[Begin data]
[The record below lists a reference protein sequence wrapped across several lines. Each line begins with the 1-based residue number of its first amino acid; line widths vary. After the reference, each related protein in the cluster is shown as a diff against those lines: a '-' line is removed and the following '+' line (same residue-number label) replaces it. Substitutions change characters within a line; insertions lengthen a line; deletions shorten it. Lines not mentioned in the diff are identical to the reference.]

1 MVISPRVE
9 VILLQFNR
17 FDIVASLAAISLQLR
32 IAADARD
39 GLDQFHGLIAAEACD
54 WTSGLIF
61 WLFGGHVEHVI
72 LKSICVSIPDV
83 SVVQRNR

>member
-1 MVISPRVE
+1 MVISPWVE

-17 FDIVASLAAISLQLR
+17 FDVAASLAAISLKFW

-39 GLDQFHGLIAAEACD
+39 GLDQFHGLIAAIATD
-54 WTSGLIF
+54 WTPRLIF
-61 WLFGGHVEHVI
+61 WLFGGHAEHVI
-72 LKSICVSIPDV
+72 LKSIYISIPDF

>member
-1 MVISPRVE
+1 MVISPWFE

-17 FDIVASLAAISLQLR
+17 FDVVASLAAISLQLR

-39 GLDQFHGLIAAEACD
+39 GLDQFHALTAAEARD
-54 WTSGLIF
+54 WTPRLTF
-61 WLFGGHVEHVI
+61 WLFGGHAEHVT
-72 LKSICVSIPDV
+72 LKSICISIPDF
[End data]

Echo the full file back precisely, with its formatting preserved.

[The record below lists a reference protein sequence wrapped across several lines. Each line begins with the 1-based residue number of its first amino acid; line widths vary. After the reference, each related protein in the cluster is shown as a diff against those lines: a '-' line is removed and the following '+' line (same residue-number label) replaces it. Substitutions change characters within a line; insertions lengthen a line; deletions shorten it. Lines not mentioned in the diff are identical to the reference.]

1 MVISPRVE
9 VILLQFNR
17 FDIVASLAAISLQLR
32 IAADARD
39 GLDQFHGLIAAEACD
54 WTSGLIF
61 WLFGGHVEHVI
72 LKSICVSIPDV
83 SVVQRNR

>member
-1 MVISPRVE
+1 MVISPWVE

-17 FDIVASLAAISLQLR
+17 FDVAASLAAISLKFW

-39 GLDQFHGLIAAEACD
+39 GLDQFHGLIAAIATD
-54 WTSGLIF
+54 WTPRLIF
-61 WLFGGHVEHVI
+61 WLFGGHAEHVI
-72 LKSICVSIPDV
+72 LKSIYISIPDF

>member
-1 MVISPRVE
+1 MVISPWFE

-17 FDIVASLAAISLQLR
+17 FDVVASLAAISLQLR

-39 GLDQFHGLIAAEACD
+39 GLDQFHALTAAEARD
-54 WTSGLIF
+54 WTPRLTF
-61 WLFGGHVEHVI
+61 WLFGGHAEHVT
-72 LKSICVSIPDV
+72 LKSICISIPDF